HICKS COLUMN: Suppressing voter drives goal of bill
This month, nearly 650 Berkeley County high school students registered to vote for the first time, thanks to the local chapter of the League of Women Voters.
In Charleston County schools, the league signed up nearly 1,000 new 18-year-old voters. All of whom have proper ID, thank you very much.
"The schools love it," said Jane Pulling, education committee chairwoman for the league. "If you get kids interested at the high school level, studies show they are 50 percent more likely to become lifelong voters."
The league will continue its registration drive in Dorchester County this April.
That is, if the state doesn't put them out of business first.
Right now, state legislators want to require voter drive groups to sign out each registration form they pick up and bring back the exact number of forms, with a strict accounting of each one. Any lost form, or one turned in more than a couple of days after it is filled out, would subject the groups to fines of $50 to $1,000 per offense.
Nah, that's not meant to stop voter drives or anything.
No room for error
These high school students regularly mess up or lose these forms -- it's a fact of life.
Everyone occasionally fouls up a Social Security number or address. Any mistake on these forms would result in more fines for the league, NAACP or even political parties trying to sign up voters.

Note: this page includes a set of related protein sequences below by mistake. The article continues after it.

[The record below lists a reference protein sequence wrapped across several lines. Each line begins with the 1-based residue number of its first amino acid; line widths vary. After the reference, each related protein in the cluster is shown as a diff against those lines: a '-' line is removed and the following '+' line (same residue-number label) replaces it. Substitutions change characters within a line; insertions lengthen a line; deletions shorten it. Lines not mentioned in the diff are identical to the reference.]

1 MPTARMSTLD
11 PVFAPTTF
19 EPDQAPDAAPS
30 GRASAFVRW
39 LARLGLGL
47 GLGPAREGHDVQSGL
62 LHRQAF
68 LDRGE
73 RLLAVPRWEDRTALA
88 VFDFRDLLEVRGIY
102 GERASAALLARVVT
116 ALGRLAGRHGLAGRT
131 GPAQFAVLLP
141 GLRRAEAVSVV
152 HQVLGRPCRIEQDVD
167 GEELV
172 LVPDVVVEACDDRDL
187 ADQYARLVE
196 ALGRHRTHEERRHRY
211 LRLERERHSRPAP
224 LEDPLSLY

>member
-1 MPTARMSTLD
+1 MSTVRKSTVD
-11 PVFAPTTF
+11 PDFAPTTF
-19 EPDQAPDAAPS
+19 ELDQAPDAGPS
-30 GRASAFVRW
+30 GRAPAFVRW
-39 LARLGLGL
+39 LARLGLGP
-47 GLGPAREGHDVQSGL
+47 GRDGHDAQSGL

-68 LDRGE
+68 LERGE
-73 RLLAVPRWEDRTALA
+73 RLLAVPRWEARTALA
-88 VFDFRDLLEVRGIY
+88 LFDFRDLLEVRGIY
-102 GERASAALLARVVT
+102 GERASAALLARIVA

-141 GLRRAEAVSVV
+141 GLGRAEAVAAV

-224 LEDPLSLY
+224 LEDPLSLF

And putting a short time limit on when these groups can legally return forms is a recipe for disaster. Most people who do this sort of thing are volunteers. Folks are going to be late every now and then, and that doesn't suggest fraud -- people are just busy these days.
These fines would eat any nonprofit alive.
"We don't have the resource to pay these fines," Pulling said.
You know, you'd think the voter ID law would be enough for these folks.
An alarming trend
Since the Republicans got skunked in the 2008 election, suppressing votes has become a high priority in states where the GOP rules.
When the Justice Department stopped South Carolina's voter ID bill from becoming law last year, state officials brought out a list showing nearly 1,000 dead people have voted in recent elections.
Funny, just last week, the independent State Election Commission reported that is has reviewed the list and found no instances of voter fraud, just clerical errors.
Now SLED, which has to answer to state politicians, feels the need to investigate further. They are going to beat this horse until after the 2012 election, at least.
To understand all this, you only have to look at studies that show an alarming pattern in elections. The higher the turnout, the worse the Republican Party seems to fare.
Couple that with the fact that young voters tend to be more moderate or liberal than older, white, suburban voters and, well, this new legislation makes a lot of sense.
"It will put us out of business," Pulling said.
Well, yeah. That's the idea.
Reach Brian Hicks at email@example.com or follow him on Twitter at @BriHicks_PandC.